Over the years, Creekside High School has helped hundreds of Sonoma teens stay in school and reach graduation by offering a safe and stable haven for students who are short on credits, whose families are in turmoil, or even those in trouble with the law or in a family way. The school offers a comprehensive curriculum in a dynamic environment that seem to just click with some students.
This year, 63 students are enrolled in the school. Of that number, 29 are in grades 9 and 10; 17 are in 11th grade; and another 17 are in grade 12. Of the 17 seniors, four have transferred to Sonoma Valley Adult School upon turning 18, one has graduated early, eight are preparing to graduate in June and three should be ready to graduate come December.
“Creekside is truly alternative education which is important for the community in that everyone doesn’t fit into the mainstream,” said Pam Garramone, principal of Creekside. “This school is critical for capturing those students so they can complete their education. Being able to do classes by credit or partial credit is key to that. I also think we’re going to see more of a need for these types of programs in the future. With adult education going away across the state and community colleges becoming more competitive, getting a high school diploma is paramount.”
Creekside class of 2007
Women’s ware buyer – Sonoma Old School
After graduating from Creekside, Emily Simkins attended Santa Rosa Junior College and worked in construction and food service before taking a job at Sonoma Old School in April of 2008. Starting as a sales representative, she quickly got the hang of retail and was promoted to the position of buyer within a year. She loves the job and even sells her own handmade jewelry and artwork in the store.
Of Creekside, Emily said that it was the best learning environment for her, having attended Sonoma Valley High School for freshman year, doing Independent Study as a sophomore and being homeschooled in her junior year. “I wish I’d gone to Creekside for all four years of high school. The teachers were awesome and the schedule fit my life. It helped me branch out and work on my art and learn to be independent,” said Emily who lives on her own and is fully self-supporting.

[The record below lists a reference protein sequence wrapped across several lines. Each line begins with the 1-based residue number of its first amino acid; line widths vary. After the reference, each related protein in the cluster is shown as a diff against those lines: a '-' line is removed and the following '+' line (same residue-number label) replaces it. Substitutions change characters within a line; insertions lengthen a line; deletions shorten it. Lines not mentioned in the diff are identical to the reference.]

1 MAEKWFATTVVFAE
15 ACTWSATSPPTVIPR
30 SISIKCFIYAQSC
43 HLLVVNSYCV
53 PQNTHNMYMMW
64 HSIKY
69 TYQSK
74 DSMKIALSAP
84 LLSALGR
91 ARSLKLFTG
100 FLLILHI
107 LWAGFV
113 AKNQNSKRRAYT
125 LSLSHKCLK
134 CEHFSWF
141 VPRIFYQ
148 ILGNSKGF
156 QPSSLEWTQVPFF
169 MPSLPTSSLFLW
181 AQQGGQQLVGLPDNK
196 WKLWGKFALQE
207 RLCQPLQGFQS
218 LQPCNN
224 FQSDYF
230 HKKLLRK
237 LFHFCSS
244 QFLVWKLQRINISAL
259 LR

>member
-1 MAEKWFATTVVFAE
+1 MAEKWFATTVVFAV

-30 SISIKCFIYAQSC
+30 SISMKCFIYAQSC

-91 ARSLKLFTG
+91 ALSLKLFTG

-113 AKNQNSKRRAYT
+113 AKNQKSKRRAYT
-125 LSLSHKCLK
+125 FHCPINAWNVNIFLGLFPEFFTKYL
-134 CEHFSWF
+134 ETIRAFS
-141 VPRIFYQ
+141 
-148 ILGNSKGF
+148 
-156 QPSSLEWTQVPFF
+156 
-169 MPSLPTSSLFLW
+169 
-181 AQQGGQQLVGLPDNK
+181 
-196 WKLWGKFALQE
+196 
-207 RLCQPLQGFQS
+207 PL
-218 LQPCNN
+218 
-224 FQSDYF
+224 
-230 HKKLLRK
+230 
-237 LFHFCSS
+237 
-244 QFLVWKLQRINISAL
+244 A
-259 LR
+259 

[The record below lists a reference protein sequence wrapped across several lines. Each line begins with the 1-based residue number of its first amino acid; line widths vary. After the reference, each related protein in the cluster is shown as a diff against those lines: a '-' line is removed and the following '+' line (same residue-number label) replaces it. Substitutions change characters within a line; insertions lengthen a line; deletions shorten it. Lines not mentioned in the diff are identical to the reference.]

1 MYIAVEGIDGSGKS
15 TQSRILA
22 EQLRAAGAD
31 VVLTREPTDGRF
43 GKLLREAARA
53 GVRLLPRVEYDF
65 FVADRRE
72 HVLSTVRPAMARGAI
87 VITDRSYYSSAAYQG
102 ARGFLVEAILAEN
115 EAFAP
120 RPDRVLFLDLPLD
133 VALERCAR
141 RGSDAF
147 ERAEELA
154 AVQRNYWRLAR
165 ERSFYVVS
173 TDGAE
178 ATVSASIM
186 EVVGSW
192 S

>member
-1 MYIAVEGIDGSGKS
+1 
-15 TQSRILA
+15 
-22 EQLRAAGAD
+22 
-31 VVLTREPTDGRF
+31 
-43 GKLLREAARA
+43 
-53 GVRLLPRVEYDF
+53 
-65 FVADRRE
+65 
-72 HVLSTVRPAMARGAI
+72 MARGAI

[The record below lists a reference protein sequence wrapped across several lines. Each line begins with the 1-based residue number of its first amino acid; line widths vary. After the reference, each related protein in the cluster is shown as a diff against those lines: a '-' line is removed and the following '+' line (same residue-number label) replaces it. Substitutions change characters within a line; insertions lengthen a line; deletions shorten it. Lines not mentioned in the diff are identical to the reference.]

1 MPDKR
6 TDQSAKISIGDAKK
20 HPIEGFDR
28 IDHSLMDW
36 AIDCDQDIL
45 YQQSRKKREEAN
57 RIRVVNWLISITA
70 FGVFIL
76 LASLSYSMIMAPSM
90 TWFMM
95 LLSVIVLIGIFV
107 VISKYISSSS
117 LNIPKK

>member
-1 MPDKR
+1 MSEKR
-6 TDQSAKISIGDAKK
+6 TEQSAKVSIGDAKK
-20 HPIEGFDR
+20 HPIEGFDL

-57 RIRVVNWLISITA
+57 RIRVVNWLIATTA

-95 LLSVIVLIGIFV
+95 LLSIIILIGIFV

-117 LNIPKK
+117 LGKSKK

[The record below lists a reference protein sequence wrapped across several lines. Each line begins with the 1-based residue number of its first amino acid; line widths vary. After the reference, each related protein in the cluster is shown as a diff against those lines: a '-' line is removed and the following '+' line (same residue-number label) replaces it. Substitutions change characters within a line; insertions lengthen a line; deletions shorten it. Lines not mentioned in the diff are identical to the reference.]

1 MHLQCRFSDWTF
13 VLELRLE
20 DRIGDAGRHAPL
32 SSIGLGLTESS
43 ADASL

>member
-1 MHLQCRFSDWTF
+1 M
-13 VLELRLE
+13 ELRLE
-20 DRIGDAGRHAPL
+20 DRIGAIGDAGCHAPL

Emily is excited about returning to SRJC this summer for a degree in fitness, health and nutrition. She is enthusiastically optimistic that a door will open for her in that field and is looking forward to her next adventure.
Creekside class of 2007
Licensed Vocational Nurse
Nicole Griffith was a regular high school student when she found herself pregnant with her now six-year-old son Eric. Transferring to Creekside gave her the support and stability she needed to finish high school and prepare herself for life as a mother.
“I was always a good student but I would have had to drop out of school if it weren’t for the teen parent program. Going to Creekside allowed me to have a more flexible schedule and one where I could bring my baby to school. The teachers were all supportive. All in all, it’s a great school.”
Following Creekside, Nicole attended Santa Rosa Junior College, graduating this past December with a degree in Vocational Nursing. She was hired in January at Spring Lake Village in Santa Rosa. She is enjoying her new job, the house she just moved into, and watching her son grow.
“There are a lot of kids that have challenges in their lives. Creekside helps them stay in school. Who knows where they’d be without that support.”
Sonoma Valley Adult School class of 2012
Pets Lifeline full time shelter employee
Sarah Alsip moved to Sonoma from Rohnert Park during her sophomore year in high school. Always a good student, she found SVHS too big for her comfort level and transferred to Creekside after just a couple of months. Instantly a better fit, she attended Creekside for the remainder of sophomore year through the beginning of senior year. Upon turning 18, she transferred to the Adult School and will graduate this May with her diploma.
“Creekside was more welcoming than the high school. I felt lost there. But at Creekside, I did really well and made the honor roll. It was a great fit.”